• The NDAA is vital to rebuilding, modernizing, and preparing our Armed Forces for the future so that our military remains the world’s preeminent fighting force and we can continue to ensure peace through strength.

FUNDING OUR TROOPS: President Trump calls on Congress to eliminate the defense spending limits included in the sequester and support America’s troops.

• The President calls on Congress to raise the Budget Control Act National Defense spending cap and, once and for all, stop the endless budget cuts to our military.

• The NDAA authorizes a 2.4 percent pay raise for our troops, providing a significant improvement in quality of life for the members of our military.

• The NDAA authorizes $146.2 billion for military personnel, including costs of pay, allowances, bonuses, death benefits, and permanent change of station moves.  

• Congress must now pass defense appropriations legislation to complement the NDAA.

REBUILDING OUR MILITARY: The budget realizes the President’s call to rebuild our military and make it the great and powerful force it once was.

• The NDAA lays the groundwork for a larger, more capable, and more lethal joint force consistent with a new National Defense Strategy, authorizing:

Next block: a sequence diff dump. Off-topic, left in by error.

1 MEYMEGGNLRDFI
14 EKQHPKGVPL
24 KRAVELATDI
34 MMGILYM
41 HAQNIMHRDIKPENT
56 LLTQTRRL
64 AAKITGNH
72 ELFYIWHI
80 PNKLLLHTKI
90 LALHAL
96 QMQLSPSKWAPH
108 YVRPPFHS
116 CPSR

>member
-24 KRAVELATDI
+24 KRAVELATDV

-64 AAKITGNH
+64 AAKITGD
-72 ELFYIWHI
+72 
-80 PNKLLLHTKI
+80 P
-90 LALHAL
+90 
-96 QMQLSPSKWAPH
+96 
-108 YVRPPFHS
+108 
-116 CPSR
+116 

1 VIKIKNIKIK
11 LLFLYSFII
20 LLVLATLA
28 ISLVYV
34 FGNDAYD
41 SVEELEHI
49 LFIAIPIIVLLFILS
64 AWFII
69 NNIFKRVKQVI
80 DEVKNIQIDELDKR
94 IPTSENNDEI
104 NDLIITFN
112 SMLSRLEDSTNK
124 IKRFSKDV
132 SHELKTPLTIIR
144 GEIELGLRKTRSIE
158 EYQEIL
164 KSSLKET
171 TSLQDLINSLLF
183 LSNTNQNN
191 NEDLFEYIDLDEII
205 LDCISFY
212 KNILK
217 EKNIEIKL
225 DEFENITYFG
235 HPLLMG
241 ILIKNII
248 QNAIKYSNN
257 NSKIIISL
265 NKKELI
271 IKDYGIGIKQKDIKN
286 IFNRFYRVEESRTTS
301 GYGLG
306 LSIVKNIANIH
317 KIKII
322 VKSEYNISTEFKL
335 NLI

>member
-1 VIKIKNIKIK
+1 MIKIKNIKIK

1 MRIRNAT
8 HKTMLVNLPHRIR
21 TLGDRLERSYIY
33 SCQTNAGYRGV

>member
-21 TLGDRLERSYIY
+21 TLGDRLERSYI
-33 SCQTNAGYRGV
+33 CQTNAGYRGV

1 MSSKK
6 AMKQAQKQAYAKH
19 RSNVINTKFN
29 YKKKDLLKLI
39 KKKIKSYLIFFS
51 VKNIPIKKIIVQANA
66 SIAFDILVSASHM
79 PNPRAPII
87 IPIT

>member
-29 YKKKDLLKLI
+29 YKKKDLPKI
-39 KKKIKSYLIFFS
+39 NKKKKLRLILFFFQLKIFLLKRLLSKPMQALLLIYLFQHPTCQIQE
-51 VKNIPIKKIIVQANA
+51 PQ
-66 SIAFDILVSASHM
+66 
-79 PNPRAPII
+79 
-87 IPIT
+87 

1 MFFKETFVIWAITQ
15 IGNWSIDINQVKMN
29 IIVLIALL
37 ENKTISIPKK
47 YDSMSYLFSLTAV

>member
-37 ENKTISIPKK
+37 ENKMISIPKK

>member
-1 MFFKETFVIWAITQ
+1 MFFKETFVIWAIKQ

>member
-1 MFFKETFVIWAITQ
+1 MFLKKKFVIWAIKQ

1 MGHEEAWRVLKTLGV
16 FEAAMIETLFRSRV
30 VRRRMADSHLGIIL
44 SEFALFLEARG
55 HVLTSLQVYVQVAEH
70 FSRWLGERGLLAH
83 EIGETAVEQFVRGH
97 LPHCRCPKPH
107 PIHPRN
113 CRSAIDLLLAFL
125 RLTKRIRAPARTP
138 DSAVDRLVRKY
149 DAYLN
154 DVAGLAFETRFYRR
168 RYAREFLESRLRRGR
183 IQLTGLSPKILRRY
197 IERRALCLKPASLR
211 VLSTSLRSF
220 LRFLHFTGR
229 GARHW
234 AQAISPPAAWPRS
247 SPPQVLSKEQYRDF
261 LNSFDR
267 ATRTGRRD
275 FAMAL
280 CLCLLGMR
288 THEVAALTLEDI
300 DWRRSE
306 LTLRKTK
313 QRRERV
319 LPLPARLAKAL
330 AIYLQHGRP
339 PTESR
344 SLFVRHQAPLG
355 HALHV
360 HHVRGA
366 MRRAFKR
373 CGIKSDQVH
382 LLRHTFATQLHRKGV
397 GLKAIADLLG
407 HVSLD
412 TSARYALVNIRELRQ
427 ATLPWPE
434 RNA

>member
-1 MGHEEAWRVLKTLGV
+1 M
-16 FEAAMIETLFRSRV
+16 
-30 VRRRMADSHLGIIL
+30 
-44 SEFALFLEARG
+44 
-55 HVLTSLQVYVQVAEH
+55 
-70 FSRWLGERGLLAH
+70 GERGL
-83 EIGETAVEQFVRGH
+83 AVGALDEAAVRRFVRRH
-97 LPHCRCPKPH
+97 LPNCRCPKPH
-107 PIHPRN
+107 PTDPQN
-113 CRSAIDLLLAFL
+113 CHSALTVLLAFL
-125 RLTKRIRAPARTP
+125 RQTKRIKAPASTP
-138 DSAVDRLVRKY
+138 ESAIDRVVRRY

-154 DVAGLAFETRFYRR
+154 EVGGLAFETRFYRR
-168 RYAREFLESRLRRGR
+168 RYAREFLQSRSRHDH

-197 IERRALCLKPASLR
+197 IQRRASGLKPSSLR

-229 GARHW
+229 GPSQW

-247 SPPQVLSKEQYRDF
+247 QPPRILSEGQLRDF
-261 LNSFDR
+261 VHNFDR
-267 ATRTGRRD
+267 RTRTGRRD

o Increases to the Army’s end strength of 7,500 and to the Marine Corps end strength of 1,000, helping to reduce stress on the force;

o $26.2 billion for shipbuilding, including multi-year procurements of Virginia class submarines, which can save money for the Government and increase both our capacity and capability to deter threats and maintain control of the sea;

o $10.1 billion to procure 90 Joint Strike Fighter aircraft that will ensure our dominance of the air domain; and

o $2.2 billion for Army ground combat vehicles and provides authority to modernize our Army and Marine Corps with best in the world capabilities.

• The Trump Administration is committed to reversing the effects of under investment and the Fiscal Year 2018 NDAA provides several key authorizations:

o Increases funding authority to support military facilities; and